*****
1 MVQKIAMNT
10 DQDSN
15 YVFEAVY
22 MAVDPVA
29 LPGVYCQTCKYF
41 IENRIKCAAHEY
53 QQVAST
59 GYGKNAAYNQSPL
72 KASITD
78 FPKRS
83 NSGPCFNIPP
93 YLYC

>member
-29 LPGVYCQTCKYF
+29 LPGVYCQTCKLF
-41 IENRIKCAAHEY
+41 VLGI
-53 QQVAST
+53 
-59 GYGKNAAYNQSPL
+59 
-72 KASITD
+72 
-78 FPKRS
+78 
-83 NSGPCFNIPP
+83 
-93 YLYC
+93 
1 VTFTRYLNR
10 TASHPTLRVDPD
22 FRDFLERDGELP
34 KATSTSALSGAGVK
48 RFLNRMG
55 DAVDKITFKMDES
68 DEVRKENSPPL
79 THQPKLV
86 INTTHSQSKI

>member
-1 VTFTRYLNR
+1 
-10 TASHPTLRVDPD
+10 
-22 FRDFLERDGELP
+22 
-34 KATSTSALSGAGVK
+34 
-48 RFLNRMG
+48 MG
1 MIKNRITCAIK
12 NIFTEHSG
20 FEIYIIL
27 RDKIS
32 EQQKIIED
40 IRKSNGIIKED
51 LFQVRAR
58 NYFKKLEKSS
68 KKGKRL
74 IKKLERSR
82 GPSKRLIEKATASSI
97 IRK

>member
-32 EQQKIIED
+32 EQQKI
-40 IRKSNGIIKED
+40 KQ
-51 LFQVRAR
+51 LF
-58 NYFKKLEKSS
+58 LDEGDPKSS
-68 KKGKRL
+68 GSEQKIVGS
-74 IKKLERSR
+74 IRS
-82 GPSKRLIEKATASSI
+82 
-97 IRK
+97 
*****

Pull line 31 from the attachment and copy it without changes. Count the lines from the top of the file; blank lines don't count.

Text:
10 TASHPTLRVDPD